A lettings trade body says the sector - and local councils - should do more to cater for the older and less able bodied renters now increasing in number.
The National Residential Landlords Association wants more co-operation with local authorities to help people with disabilities who live in the private rented sector.
NRLA research shows 79 per cent of landlords have no knowledge of grants available from local authorities, but would be willing to use financial assistance to adapt their properties as appropriate.
The association says the emphasis is on local government to promote these grants and furnish agents and landlords with more information about funding and needs.
According to Social Market Foundation research, the number of private rented sector households headed by someone aged 65 or more is set to double by 2046.
A new NRLA report called Adapting the Private Rented Sector claims that it would be in everyone’s interest for responsible tenants to have longer tenancies and for landlords to outline their willingness to provide a variety of tenancy options.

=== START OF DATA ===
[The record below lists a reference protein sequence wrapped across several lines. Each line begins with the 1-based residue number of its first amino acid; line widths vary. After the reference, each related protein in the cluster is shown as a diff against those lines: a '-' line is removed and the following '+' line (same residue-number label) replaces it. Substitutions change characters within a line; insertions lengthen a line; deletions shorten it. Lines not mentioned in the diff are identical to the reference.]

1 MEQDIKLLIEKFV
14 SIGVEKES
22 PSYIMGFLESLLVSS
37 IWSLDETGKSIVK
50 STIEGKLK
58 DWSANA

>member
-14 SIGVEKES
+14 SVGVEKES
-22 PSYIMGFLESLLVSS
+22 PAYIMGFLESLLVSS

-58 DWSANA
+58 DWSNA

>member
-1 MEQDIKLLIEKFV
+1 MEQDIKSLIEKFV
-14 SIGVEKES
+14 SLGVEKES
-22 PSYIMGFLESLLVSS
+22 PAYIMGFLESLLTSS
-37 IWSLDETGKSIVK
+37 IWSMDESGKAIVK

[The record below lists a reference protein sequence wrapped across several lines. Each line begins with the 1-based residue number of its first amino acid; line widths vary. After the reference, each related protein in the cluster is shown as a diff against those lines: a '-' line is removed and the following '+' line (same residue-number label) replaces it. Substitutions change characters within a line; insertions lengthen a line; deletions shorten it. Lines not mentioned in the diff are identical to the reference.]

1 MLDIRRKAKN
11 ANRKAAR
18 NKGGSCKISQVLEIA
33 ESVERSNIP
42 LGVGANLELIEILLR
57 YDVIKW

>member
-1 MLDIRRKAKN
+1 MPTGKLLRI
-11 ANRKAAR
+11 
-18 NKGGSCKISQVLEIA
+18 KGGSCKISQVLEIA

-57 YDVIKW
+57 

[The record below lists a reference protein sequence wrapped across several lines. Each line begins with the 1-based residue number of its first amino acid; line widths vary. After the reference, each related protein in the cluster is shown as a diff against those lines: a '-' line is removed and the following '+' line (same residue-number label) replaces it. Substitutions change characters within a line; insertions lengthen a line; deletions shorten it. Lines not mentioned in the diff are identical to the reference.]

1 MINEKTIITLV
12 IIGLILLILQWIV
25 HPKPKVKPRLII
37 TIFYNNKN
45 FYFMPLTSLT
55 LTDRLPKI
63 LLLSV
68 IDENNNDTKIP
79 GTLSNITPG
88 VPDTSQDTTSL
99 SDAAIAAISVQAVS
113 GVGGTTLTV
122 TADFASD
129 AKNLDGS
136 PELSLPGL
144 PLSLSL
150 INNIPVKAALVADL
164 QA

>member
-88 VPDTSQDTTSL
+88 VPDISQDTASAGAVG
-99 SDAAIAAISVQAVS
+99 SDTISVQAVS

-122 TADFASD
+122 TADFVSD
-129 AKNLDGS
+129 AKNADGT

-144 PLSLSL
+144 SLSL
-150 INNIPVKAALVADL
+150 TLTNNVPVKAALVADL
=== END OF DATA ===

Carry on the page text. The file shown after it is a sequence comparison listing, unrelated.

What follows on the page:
“It is our experience that landlords would be keen to facilitate such tenants, which would be to the benefit of disabled, older and vulnerable tenants looking for stability in the PRS” says the report.
Meera Chindooroy, the association’s deputy director, says: “Many tenants report they are unable to access adapted properties in the private rented sector, but at the same time, our research suggests that there has been a lack of engagement with landlords on this issue.
“The acute problems facing those with accessibility needs requires urgent attention, and it is imperative that steps are taken now to ensure that a challenge doesn’t become a crisis for the sector.
“With data from a range of sources showing the extent to which the housing market needs to respond to the UK’s ageing population, now is the time for local authorities to work with private landlords to encourage the provision of more adapted rented properties.”